Kindertransport refugee Bernd Koschland recalls learning that his father Jacob managed to sneak a set of tzitzit into Dachau Concentration Camp, which was liberated 75 years ago today.
On the night of kristallnacht, Koschland, who was born in Fürth near Nuremberg, was forced out of his family’s apartment to a public space, where men, women and children were instructed to stand separately until the morning. His father was deported to Dachau and released several weeks later.
“Ostensibly he had a visa from someone or somewhere to go to Paris, and that made him eligible to be released,” Koschland told Jewish News over the phone on Wednesday.
He recalls how his father, who worked for a shoe company, brought a set of the knotted ritual fringes into the camp so he could pray. “A number of years later, I saw a copy of a letter from a very distant relative who was also in Dachau with him, and he reported that my dad, having been a solider in the Germany army, maintained a very German mentality and he was able to bring in a set of tzitzit. How, he doesn’t know,” he said.
His father’s release came years before the camp was liberated by American forces on this day in 1945. The anniversary was marked by Jewish groups across the world.
Holocaust survivor Mala Tribich, who was liberated from Bergen Belsen, survived Ravensbrück concentration camp. She answered questions from Twitter users on Wednesday in an online Q&A session organised by the Holocaust Educational Trust.
“Firstly they took our details and then we had to strip, with our clothes taken away. Our heads were shaved and went through cold communal showers,” she wrote, describing her arrival into Ravensbrück concentration camp, which was liberated by Soviet forces from 29 to 30 April.
She continued: “At the other end we got the striped clothing. When we looked at one another we couldn’t recognise each other. We were stripped of our identity which made people lose hope.
“My aunt Frania Klein died within a few days of arrival. So did my best friend, Pema Blachman. #MalaLive
“Our rations were half a slice of black bread – I don’t know what it had in it – some watery soup, a cup of ersatz coffee, and occasionally a knob of margarine. Most people worked but I was too young for working.”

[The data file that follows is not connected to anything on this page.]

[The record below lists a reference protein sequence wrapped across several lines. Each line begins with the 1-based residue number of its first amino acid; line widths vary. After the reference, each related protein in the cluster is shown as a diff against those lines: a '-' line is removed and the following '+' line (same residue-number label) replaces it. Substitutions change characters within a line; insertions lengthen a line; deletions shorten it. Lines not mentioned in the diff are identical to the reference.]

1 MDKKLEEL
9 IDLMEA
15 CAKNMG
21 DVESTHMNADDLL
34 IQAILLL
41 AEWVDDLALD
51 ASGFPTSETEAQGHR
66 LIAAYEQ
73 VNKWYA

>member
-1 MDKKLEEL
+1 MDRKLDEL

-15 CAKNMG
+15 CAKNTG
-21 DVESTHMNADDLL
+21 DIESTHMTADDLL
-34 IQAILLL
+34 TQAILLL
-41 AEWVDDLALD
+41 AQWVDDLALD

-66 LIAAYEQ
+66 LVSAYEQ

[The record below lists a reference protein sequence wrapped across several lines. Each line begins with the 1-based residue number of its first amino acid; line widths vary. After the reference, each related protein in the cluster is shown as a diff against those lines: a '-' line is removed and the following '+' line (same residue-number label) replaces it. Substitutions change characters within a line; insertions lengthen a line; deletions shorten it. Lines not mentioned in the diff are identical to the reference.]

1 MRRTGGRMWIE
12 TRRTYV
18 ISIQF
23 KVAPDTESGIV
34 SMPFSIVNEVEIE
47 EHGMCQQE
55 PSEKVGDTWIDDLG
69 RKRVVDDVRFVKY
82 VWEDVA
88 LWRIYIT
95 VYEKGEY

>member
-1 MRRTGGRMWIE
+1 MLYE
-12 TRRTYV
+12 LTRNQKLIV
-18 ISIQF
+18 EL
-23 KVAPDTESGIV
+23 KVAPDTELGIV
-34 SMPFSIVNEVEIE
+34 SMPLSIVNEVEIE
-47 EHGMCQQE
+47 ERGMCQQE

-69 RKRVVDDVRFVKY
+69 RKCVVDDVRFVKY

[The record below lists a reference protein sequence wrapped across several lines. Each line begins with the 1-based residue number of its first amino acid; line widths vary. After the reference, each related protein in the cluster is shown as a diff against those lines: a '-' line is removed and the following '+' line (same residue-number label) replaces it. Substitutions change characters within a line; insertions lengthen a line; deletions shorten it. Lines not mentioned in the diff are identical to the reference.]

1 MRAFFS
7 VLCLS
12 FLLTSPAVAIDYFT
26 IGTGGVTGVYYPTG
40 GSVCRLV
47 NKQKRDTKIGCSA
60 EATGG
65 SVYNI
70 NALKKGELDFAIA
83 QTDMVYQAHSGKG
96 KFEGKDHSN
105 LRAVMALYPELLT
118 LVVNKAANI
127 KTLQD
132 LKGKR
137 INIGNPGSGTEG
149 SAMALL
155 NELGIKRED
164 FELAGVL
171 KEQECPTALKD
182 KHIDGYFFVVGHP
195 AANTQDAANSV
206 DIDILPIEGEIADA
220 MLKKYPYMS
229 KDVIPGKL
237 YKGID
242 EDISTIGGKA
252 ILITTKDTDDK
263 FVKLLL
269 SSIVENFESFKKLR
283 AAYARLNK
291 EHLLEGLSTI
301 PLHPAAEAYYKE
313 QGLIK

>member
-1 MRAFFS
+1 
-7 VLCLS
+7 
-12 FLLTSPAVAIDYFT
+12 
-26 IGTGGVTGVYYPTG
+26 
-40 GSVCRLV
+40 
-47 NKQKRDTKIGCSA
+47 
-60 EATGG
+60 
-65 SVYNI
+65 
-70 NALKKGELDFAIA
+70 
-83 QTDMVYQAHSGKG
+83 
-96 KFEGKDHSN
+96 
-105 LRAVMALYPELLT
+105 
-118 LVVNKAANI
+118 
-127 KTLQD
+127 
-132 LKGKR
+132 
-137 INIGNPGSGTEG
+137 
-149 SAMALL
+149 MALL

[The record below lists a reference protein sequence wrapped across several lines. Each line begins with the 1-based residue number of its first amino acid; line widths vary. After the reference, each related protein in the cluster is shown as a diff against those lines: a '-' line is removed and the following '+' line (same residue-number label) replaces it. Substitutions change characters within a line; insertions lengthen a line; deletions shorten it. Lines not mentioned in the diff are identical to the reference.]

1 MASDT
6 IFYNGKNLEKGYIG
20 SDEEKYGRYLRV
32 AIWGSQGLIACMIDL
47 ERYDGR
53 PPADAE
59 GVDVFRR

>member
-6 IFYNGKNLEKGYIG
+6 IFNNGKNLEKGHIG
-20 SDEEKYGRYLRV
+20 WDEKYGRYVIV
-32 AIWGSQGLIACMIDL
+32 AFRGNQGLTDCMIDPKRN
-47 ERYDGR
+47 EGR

Karen Pollock MBE, chief executive of the Holocaust Educational Trust, stressed the duty of remembrance “as the holocaust moves from living history to just history.”
“Dachau was the longest running Nazi concentration camp, built close to Munich, the home of the Nazi party. As we mark the 75th anniversary of the liberation of the camp, we remember the tens of thousands of men, women and children persecuted and murdered there by the Nazis, from political prisoners in the early years of the Nazi regime, through to those incarcerated simply because they were Jewish,” she said.
“As the Holocaust moves from living history to just history, and survivors of this notorious camp become fewer and frailer, we must commit to being the next generation of memory, and ensuring that people know what happened during the Holocaust and what can happen when hatred and prejudice are left unchecked,” she added.
Koschland is doing his part to keep that memory alive. He arrived in the UK aged seven on the Kindertransport and lost both his parents in the Holocaust. In the years since, he has shared his testimonies with hundreds of pupils in schools up and down the country.
He described seeing a photo of his father, stood next to other prisoners at Dachau, displayed at Yad Vashem a few years ago. It now hangs on a wall in his home.
“In later years, it’s brought my father in a sense nearer to me, even though not physically,” he said.